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Settlement Patterns

Venezuelans referred to their few major cities as "poles of attraction". These poles indeed functioned as magnets, drawing the population from the interior of the country to the urban centers. The 1971 census evidenced the mobility of the population when it indicated that a larger percentage of urban dwellers had come from some other place in the country than from the city where they lived. For example, less than 30 percent of the population of Caracas had been born there.

By the 1970s, the population of Caracas was spilling over into smaller towns and cities in adjacent administrative units. As a result, the Metropolitan Urban Commission was established in 1973 to be responsible for city planning for the entire metropolitan area. By the late 1980s, a rapid-rail transportation system connected the capital with some outlying towns. Another means of relieving congestion was the Caracas Metro (C.A. Metro de Caracas--Cametro), an extremely modern subway system that served a limited area of the capital.

The government sought to encourage reverse migration, from urban to rural areas, but the results proved disappointing. The National Agrarian Institute (Instituto Nacional Agrario--INA) conducted a program providing incentives for rural colonization and resettlement, but ironically, the more economically successful settlements produced such high population growth that they became, in effect, new urban centers. The government also attempted to create other poles of attraction through publicly funded industrialization projects. The best example of this policy was Ciudad Guayana, which at its founding in 1961 was planned to accommodate no more than 300,000 persons. By 1990 the government projected that the city, with its industrial complex and concentration of government services, would boast a population of one million before the end of the twentieth century. During the 1960s, the government also initiated a project to open up the sparsely populated public lands of the Orinoco Delta. Through swamp reclamation, the government expected to make some 1.6 million hectares available for year-round agricultural use. Other programs included the planned settlement of families along the country's frontiers, especially in the area of BolÝvar state near the Brazilian border.

In spite of these various attempts to manage migration patterns, Caracas continued to overshadow all other cities. In fact, there have been years when the capital grew at the incredible rate of 7 percent annually. Such growth caused tremendous economic and social problems and triggered crises in the delivery of public services, especially as oil revenues dwindled.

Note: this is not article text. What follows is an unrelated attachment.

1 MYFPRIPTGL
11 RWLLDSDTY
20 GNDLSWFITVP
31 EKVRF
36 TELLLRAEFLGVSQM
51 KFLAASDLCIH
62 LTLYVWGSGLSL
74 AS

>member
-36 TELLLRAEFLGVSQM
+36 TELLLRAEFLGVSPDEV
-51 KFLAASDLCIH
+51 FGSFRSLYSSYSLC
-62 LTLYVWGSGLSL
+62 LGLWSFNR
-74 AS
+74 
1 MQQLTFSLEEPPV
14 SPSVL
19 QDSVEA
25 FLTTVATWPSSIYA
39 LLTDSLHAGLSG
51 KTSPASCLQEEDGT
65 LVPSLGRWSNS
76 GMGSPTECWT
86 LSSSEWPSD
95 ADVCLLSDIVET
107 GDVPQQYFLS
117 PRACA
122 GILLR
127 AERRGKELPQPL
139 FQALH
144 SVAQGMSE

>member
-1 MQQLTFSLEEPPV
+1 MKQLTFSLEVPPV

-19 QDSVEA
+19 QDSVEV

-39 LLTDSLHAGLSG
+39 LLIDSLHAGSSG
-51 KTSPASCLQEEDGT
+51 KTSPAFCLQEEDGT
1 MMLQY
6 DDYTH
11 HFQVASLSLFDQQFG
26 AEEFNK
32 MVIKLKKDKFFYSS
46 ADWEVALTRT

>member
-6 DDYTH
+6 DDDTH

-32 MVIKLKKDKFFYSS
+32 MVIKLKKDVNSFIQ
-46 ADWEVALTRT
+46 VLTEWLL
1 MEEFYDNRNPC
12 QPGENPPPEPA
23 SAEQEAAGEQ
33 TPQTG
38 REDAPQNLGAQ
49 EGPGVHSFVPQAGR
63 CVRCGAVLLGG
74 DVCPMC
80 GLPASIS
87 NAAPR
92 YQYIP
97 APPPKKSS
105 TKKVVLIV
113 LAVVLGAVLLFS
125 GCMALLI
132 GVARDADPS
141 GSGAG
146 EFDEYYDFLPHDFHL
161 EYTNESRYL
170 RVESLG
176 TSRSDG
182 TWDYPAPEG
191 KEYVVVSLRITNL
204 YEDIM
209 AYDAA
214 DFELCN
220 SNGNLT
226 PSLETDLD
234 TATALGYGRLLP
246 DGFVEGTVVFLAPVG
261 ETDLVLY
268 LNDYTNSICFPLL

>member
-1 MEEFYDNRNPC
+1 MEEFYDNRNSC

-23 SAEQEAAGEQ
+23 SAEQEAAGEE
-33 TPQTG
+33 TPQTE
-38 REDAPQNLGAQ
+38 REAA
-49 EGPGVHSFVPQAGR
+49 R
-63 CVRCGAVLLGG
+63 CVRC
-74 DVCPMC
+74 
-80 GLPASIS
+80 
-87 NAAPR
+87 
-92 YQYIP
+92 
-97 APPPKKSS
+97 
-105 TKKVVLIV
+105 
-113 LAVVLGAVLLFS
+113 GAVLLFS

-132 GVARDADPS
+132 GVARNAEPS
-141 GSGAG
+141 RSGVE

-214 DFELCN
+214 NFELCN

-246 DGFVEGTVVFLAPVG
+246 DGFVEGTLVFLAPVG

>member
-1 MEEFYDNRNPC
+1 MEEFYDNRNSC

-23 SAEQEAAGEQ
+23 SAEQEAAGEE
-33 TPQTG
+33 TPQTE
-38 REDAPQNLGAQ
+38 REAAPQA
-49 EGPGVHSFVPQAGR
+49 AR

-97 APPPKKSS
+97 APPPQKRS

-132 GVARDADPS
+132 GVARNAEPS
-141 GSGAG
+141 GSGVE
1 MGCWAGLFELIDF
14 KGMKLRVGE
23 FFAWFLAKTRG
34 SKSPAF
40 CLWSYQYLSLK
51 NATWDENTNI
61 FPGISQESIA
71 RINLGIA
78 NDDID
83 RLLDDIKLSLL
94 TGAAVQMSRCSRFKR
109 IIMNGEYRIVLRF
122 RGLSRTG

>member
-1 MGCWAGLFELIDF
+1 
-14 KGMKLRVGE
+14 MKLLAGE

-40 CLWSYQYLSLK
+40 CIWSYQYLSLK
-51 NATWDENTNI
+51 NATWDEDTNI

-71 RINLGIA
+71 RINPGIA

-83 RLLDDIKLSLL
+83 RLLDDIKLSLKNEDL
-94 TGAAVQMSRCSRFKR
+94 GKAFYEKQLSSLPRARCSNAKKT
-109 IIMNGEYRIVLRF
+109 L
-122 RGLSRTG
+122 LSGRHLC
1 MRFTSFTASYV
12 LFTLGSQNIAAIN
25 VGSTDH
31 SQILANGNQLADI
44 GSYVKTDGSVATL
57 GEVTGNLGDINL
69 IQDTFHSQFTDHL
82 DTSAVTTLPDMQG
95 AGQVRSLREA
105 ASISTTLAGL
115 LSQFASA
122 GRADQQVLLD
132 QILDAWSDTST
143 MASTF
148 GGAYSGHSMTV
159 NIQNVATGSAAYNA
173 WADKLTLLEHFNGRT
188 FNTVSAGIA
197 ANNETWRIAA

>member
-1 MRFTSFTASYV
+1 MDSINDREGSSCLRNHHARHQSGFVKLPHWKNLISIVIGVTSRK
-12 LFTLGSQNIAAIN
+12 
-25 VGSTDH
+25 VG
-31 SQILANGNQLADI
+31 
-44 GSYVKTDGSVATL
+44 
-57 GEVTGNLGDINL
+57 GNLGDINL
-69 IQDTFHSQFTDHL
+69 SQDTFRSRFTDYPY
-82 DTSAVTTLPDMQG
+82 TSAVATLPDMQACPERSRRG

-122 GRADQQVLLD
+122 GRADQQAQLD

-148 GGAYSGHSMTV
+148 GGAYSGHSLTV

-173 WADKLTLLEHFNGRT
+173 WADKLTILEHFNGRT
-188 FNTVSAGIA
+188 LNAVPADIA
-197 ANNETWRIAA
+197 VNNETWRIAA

Different sections of the country reflected quite different life-styles. Caracas was a modern, sophisticated, cosmopolitan city. Its citizens contrasted sharply with the llaneros, persons of the interior plains and cattle-ranching areas, who continued to lead a rugged existence. By the same token, the more conservative Andean peasants also shared few values or perspectives with their fellow citizens from the capital.

The effects of rapid urbanization are strikingly apparent in the poor barrios of Caracas, with their ramshackle ranchos (see Glossary). Most of the inhabitants of these barrios came from fairly good-sized towns or were actually born in Caracas, rather than gravitating directly from the hinterland to the capital city. Studies have shown that residents of the barrios were, on average, even younger than Venezuelan society as a whole. In addition, the average family of four children was overwhelmingly the product of informal unions, and many of the children were not recognized by their fathers. In fact, in cases where the father left to form another family or disappeared altogether, prevailing social attitudes held that the mother should support the child herself, perhaps with some assistance from her own family.

The Venezuelan Children's Council (Consejo Venezolano para los Ni˝os--CVN) was the government agency in charge of protecting the welfare of minors, but it seldom instituted judicial proceedings to compel fathers to support their children. In accord with the Hispanic tradition of maternal responsibility for rearing children, mothers were reluctant to complain to the CVN, and the council itself had few means, and perhaps even less will, to seek out those fathers who had left the household and who no longer demonstrated a sense of obligation to their children. The sprawling capital, with its labyrinth of nearly one thousand separate barrios, served as an effective haven for such individuals.

Data as of December 1990

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